Do u guys still remember what test did Adrian share about in his previous post? Yes, thats right! G6PD screening! (see week's 6 posting for the test in detail.)

After reading his post, you will wonder what happens after the patient has been screened G6PD-deficient (no fluorescence) of intermediate (having weak fluorescence). Since his workplace does not perform the next confirmatory step, he has to send it over to the lab I work in for G6PD quantitation. G6PD quantitation is the measurement of the ACTUAL G6PD enzyme level of the patient, while the initial screening only indicates "deficient", "intermediate" or "normal".

In other words, the initial screen is only QUALITATIVE, while the confirmatory test is QUANTITATIVE.

Today, I shall put an ending to the G6PD testing story by explaining the QUANTITATIVE aspect of G6PD testing.

Glucose-6-Phosphate Dehydrogenase (G6PD) Quantitation, Blood

The screening test for G6PD is based on the following immunofluorescence principle:

Glucose-6-Phosphate + NADP+ ----( G6PD)----> Gluconate-6-phosphate + NADPH (Fluorescence) + H+

G6PD (Glucose-6-Phosphate Dehydrogenase) catalyzes the oxidation of G-6-P to Gluconate-6-phosphate and simultaneously reduces NADP to NADPH. The formation of NADPH is monitored under 340nm. The rate of NADPH formation is proportional to the G6PD activity.

Preparation of RBC haemolysate
1. Wash the EDTA blood 1 time with 0.9% saline.
2. Centrifuge to pack the cells at 3000rpm for 10 minutes.
3. Remove the saline and buffer coat completely.
4. Pipette 200 uL washed spun cells into 200 uL normal saline to obtain 1:1 RBC suspension. Mix well.
5. Pipette 50 uL of this 1:1 suspension into 250 uL of 1% saponin for lysis.
6. Mix well and stand for 2-80C for 10 minutes.
7. The haemolysate is ready for testing.

Aliquot the haemolysates onto autoanalyzer cups and load onto analyzer.

Clinical Significance
In addition to hemolytic anemia, G6PD deficient individuals can expect several other clinical manifestations of their condition. These include neonatal jaundice, abdominal and/or back pain, dizziness, headache, dyspnea (irregular breathing), and palpitations.

Treatments for neonatal jaundice and hemolytic anemia have existed for many years. These treatments insure that the body tissues will be provided with enough oxygen by the red blood cells. Infants with prolonged neonatal jaundice are placed under special lights, called bili-lights, which alleviate the jaundice. When an anemic episode occurs, individuals are treated with nasal oxygen and are placed on bed rest, which may afford symptomatic relief. Anemic individuals are sometimes treated with human haptoglobin products, and/or blood transfusions. In acute hemolytic anemia, patients are administered folic acid.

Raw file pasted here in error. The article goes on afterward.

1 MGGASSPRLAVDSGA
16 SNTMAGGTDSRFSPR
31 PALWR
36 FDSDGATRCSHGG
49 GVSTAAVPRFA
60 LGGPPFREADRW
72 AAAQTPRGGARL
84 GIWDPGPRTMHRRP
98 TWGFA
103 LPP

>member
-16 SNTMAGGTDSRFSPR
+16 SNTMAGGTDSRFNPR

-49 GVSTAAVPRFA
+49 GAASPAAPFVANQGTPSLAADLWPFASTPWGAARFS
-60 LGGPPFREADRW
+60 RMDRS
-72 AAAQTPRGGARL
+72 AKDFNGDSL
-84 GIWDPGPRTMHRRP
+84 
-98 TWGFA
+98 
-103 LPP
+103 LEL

Last Words

Thats all folks! All the best for ur MP! Remember to get plenty of rest and water! :)

Kent Lieow

Sunday, September 9, 2007

10th Week of SIP- Lab Techniques (Research)

Hello all!
Hope you guys are enjoying work. Haha.

Anyway, today I'll be talking about the SOD Assay.

Superoxide Dismutase (SOD) Assay

What is SOD?
SOD is a metalloenzyme that catalyzes the dismutation of superoxide radicals (O2•-) into hydrogen peroxide (H2O2) and oxygen (O2).
Superoxide radicals are produced during metabolism in the mitochondria, muscle contraction, and as well as by NADPH oxidase during infections. Accumulation of these radicals would then lead to oxidative stress and eventually to diseases like Parkinson's disease, atherosclerosis etc.
Thus, with SOD present, it can defend against oxidative stress.

Other than SOD, Gluthathione peroxidase and Catalase also helps to protect against oxidative stress.

Liver supernatant will be used for this assay.

Principle of SOD Assay

The SOD Assay also uses tetrazolium salt to detect superoxide radicals. Xanthine oxidase present in the reaction mixture interacts with the radicals, which reduces the tetrazolium salt into formazan. The presence of SOD will reduce the amount of radicals, and in turn reduce the amount of formazan formed. Thus, increased levels of SOD, will lead to reduced levels of formazan.

After adding the respective reagents according to the protocol, abs is read using an ELISA plate reader at 450nm.

Fig. 1: Principle of SOD Assay

In other words: ↑SOD, ↓O2•-, ↓ formazan formed, ↓ Abs

That's it!
Take care guys~

Charmaine Tan